A shirt worn by one of the US Navy SEAL Team 6 members is part of an exhibit unveiled on Sunday at the National September 11 Memorial & Museum in New York.
Organisers have also included a ‘challenge coin’ issued to commemorate the capture and killing of Osama bin Laden as well as a brick recovered from the Abbottabad compound where the al Qaeda chief was hunted down in May 2011. The coin was donated to the exhibit by ‘Maya’, the codename for the CIA operative who pursued Bin Laden. The exhibit, in the museum’s Foundation Hall, opened two days before the 13th anniversary of the 9/11 attacks and focuses on the raid that led to Osama bin Laden’s killing.
The SEAL’s shirt bears an American flag patch on one arm and is coloured black and brown. The flag is stitched on backwards, in a symbolic gesture that references the era when the flag-bearer led soldiers into battle and the flag would fly backwards as they marched.
The red, white and blue challenge coin is marked with May 1, 2011, the date in the United States when Bin Laden was killed - in the early hours of May 2 in Pakistan. The other side of the coin shows a red ‘X’ in reference to the red X that former US president George W Bush put through the names of key al Qaeda operatives after they were found, arrested or killed, the museum said.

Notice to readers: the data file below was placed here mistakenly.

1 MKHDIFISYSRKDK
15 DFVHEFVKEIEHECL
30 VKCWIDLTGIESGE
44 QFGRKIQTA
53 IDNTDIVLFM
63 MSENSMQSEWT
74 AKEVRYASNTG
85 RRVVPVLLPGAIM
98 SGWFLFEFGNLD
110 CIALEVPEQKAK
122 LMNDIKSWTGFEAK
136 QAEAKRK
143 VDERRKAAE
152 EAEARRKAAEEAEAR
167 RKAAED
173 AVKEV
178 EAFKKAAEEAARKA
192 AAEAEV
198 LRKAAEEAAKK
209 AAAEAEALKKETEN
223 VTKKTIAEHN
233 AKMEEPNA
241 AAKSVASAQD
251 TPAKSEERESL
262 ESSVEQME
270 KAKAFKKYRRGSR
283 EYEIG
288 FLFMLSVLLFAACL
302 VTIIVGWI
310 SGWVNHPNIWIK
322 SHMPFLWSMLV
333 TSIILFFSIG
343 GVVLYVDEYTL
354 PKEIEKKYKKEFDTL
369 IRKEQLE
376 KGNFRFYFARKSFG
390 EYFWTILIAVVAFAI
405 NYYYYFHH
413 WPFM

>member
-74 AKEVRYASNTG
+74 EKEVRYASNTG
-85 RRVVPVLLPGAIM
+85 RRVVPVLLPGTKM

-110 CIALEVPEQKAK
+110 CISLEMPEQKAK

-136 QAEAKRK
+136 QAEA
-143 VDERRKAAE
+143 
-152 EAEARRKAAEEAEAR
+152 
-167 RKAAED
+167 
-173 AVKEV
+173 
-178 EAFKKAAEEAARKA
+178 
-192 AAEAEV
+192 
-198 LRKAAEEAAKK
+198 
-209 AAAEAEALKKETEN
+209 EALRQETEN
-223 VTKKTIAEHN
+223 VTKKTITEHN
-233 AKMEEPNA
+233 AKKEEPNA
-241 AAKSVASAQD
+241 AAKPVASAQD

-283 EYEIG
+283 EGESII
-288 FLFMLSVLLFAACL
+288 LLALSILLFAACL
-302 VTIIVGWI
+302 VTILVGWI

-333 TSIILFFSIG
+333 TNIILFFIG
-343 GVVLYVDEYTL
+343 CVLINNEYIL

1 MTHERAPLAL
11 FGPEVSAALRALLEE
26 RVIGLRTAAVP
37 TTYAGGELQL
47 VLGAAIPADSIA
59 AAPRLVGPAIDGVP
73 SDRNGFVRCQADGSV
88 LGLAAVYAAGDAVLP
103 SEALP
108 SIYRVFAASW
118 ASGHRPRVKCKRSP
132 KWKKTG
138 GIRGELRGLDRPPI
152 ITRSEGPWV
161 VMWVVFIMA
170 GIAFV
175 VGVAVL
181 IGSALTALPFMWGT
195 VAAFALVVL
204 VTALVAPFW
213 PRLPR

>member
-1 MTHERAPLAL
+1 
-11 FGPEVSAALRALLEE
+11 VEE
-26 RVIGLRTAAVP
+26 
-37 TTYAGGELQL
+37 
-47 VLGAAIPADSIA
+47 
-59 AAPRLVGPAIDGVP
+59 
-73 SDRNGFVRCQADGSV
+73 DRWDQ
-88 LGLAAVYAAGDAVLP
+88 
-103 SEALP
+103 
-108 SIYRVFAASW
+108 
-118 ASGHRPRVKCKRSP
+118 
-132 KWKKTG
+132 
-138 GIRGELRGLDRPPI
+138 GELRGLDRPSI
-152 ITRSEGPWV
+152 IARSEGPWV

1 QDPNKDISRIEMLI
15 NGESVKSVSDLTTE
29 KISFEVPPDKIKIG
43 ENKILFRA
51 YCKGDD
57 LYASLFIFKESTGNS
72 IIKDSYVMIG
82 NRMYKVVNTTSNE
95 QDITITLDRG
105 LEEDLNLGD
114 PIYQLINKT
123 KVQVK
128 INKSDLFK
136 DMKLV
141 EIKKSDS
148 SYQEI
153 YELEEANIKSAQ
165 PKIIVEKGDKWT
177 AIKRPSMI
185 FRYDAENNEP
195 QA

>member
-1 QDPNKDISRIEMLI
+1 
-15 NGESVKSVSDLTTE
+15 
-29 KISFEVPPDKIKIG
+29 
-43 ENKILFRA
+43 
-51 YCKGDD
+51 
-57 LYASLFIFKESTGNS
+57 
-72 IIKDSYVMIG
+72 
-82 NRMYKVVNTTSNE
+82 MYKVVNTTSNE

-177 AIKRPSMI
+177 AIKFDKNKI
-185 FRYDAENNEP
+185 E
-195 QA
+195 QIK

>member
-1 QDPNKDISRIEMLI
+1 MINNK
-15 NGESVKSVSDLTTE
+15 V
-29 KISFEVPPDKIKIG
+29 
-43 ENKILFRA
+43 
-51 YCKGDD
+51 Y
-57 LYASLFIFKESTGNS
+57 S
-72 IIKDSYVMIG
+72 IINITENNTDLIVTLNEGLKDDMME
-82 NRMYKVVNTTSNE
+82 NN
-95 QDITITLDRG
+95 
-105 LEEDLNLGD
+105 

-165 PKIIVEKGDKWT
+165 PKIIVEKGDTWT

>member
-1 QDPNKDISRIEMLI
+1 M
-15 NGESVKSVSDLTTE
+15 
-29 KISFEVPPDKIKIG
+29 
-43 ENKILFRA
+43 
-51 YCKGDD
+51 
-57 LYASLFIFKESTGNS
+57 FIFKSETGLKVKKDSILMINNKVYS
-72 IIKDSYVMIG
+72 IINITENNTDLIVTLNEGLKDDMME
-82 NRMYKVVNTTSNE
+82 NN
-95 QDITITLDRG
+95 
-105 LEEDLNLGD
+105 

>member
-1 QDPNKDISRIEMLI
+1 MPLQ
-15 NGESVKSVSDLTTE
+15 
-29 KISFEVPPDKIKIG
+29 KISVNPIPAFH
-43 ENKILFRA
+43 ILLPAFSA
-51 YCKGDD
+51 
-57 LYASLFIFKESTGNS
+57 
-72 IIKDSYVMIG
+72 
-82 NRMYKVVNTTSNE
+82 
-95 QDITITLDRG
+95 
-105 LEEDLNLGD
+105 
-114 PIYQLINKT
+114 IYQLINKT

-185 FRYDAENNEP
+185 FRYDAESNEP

The brick, recovered from Bin Laden’s hideout, has been on display in the museum since it opened in May this year. However, the identities of the retired Navy SEAL and the CIA operative are not included in the exhibit to preserve their anonymity, the media office of the 9/11 museum said.
The new additions to the museum have been criticised by some, with Newsweek remarking that the inclusion of the SEAL’s shirt is a display of ‘cheap closure’ and ‘crass’. However, the museum responded, “These artifacts testify to the outcome of years of effort to locate Osama bin Laden.”
More than 900,000 people have visited the museum since it opened. The 9/11 memorial has had more than 15 million visitors since opening in September 2011.
Published in The Express Tribune, September 9th, 2014.
Comments are moderated and generally will be posted if they are on-topic and not abusive.
For more information, please see our Comments FAQ